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Stephen Ralph Matthews



Born in Heretaunga, New Zealand, Stephen Ralph Matthews works in Auckland as a composer, lecturer, multi-media artist and performer. Most of his works reference image and sound drawn from the land, river and sea, and incorporate text in te reo Māori, mōteatea (traditional Māori song) and taonga pūoro (traditional Māori instruments). His creative work embraces instrumental and electroacoustic music, song, text and moving image as well as the intrinsic values and worldview of the people and communities he collaborates with.

Matthews’ music has been performed in Ireland, Italy, the United States and New Zealand and broadcast on radio. His compositions and songs have been performed and recorded by groups such as the New Zealand Symphony Orchestra, the Auckland Philharmonia Orchestra, the New Zealand Trio and the New Zealand Chamber Soloists. Matthews’ semi-staged orchestral work Witnessing Parihaka, was written and performed with the people of Parihaka. The piece portrays the events surrounding the invasion and plundering of Parihaka in November 1881, the passive resistance stance made by the people of Parihaka, and the illegal arrest of its leaders, Te Whiti o Rongomai and Tohu Kākahi and their followers. It was premiered with the Auckland Philharmonia Orchestra at the 2011 Auckland Readers and Writers Festival and subsequently performed again in 2013 as part of a UNESCO funded international arts education week.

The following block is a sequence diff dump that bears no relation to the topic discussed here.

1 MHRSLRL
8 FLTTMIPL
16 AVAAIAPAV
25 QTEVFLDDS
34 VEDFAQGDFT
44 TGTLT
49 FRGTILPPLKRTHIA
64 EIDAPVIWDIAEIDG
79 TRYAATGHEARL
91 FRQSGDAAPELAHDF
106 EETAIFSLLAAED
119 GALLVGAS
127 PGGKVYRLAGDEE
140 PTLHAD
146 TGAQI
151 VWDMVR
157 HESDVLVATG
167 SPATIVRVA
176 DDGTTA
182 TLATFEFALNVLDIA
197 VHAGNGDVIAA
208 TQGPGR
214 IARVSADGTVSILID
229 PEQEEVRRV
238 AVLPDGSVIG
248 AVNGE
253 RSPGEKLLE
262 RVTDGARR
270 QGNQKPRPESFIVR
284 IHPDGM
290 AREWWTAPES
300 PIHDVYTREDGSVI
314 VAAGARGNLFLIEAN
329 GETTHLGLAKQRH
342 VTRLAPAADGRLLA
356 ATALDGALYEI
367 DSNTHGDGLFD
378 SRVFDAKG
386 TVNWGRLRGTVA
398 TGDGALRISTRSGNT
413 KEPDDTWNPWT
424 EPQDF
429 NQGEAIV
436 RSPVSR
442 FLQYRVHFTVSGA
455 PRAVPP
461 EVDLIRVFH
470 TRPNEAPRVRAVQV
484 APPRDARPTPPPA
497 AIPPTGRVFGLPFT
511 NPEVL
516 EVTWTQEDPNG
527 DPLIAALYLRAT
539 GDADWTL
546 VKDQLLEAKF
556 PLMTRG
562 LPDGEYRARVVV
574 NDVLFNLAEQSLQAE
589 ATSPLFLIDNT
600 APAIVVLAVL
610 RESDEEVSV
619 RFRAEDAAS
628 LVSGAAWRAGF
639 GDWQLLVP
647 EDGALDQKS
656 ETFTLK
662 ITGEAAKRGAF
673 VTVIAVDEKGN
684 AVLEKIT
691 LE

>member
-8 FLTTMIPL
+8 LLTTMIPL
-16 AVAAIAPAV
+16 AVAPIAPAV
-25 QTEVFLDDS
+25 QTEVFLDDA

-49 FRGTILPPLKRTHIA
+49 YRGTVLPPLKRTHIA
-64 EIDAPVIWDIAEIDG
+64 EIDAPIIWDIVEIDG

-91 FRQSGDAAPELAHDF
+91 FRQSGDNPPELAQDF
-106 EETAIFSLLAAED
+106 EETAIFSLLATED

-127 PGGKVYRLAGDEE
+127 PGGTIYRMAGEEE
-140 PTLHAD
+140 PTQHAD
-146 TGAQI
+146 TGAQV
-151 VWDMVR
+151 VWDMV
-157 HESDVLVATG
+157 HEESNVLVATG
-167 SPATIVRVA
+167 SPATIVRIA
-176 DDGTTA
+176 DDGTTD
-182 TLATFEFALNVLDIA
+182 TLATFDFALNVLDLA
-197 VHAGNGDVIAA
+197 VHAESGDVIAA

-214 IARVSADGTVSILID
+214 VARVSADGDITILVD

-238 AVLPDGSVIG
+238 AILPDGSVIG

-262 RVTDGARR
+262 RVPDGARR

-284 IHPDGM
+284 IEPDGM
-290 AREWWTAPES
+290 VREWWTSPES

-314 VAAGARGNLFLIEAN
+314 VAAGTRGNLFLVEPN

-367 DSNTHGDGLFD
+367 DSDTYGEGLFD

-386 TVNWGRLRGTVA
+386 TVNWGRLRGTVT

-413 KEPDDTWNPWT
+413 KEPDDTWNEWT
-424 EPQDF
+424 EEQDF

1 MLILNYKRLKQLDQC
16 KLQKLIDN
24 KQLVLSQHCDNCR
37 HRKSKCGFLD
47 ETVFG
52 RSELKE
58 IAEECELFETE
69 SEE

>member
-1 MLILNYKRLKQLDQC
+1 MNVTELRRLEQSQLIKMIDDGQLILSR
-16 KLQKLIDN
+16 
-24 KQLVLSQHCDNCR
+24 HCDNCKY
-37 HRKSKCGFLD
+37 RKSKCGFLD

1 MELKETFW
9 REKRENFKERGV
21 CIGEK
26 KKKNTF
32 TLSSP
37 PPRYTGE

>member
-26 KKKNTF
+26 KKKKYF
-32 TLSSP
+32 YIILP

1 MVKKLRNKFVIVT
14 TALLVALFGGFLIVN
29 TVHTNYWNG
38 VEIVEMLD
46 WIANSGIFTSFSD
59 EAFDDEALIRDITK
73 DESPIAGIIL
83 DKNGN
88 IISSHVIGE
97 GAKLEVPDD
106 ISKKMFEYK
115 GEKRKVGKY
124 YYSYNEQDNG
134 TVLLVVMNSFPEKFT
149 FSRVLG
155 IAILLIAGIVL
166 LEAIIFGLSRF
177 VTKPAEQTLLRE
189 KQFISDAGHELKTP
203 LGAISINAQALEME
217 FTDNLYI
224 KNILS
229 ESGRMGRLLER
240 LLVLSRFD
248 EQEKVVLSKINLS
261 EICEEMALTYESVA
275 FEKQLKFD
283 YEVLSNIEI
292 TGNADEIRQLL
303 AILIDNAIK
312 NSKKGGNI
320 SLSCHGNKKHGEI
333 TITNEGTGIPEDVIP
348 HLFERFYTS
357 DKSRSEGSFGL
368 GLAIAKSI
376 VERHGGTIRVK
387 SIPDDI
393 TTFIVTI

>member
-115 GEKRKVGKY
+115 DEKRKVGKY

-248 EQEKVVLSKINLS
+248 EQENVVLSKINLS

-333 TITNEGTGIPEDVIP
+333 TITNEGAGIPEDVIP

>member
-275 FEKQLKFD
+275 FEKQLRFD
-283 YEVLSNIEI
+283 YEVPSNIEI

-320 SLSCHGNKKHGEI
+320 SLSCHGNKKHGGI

A significant feature of Matthews’ creative output has been the assimilation of bi-cultural references drawn from te ao Māori. Over the years he has collaborated with a number of Māori communities, poets and artists as well as exponents of taonga pūoro and kapa haka. He has also been fortunate to be guided by a number of kaumātua and to these elders he acknowledges their ongoing support and encouragement. A recording of his composition Te Ao Mārama is available on Atoll records, Breathe ACD111.

Matthews currently leads the Popular Music songwriting studies for the School of Music at the University of Auckland. His work in the field of academia focuses on subjects such as songwriting pedagogy, social justice, and environmental issues.

Composed (8)


for string quartet, 12m


for orchestra

Dance of the Fallen

for violin, cello and piano, 6m 30s

Placing the Feather

for cello, 15m 30s


electroacoustic, live performance, and video projection

Te Ao Mārama

for flute/alto flute with backing track, 9m

The Breath Moved Upon the Face of the Waters

electroacoustic work with field recordings and recorded taonga puoru

Witnessing Parihaka

for orchestra and actors